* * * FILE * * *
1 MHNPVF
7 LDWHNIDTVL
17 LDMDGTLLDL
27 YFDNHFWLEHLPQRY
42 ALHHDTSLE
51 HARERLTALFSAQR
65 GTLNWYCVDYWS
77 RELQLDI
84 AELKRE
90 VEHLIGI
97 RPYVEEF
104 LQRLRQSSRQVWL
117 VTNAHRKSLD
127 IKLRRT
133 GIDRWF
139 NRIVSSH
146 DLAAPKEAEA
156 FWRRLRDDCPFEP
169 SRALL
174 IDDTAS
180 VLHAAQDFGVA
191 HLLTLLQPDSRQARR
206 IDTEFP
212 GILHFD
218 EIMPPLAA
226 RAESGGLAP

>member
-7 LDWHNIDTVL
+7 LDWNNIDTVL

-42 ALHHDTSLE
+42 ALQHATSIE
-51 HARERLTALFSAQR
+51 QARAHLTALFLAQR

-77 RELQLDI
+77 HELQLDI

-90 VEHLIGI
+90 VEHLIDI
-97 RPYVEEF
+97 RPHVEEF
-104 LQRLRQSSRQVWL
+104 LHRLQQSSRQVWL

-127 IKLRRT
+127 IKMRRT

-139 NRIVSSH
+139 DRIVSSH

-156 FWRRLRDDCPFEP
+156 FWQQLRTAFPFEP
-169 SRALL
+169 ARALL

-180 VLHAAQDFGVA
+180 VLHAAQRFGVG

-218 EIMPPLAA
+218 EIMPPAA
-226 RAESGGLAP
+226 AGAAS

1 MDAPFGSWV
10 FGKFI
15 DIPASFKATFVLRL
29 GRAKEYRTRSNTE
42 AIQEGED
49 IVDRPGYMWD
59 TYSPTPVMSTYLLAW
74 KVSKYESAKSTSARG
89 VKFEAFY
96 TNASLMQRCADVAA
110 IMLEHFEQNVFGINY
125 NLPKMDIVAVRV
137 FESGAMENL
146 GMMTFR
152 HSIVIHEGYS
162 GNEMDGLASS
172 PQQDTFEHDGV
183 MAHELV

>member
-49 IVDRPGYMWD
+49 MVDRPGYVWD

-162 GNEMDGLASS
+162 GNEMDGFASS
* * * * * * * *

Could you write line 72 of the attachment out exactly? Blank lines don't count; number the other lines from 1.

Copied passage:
172 PQQDTFEHDGV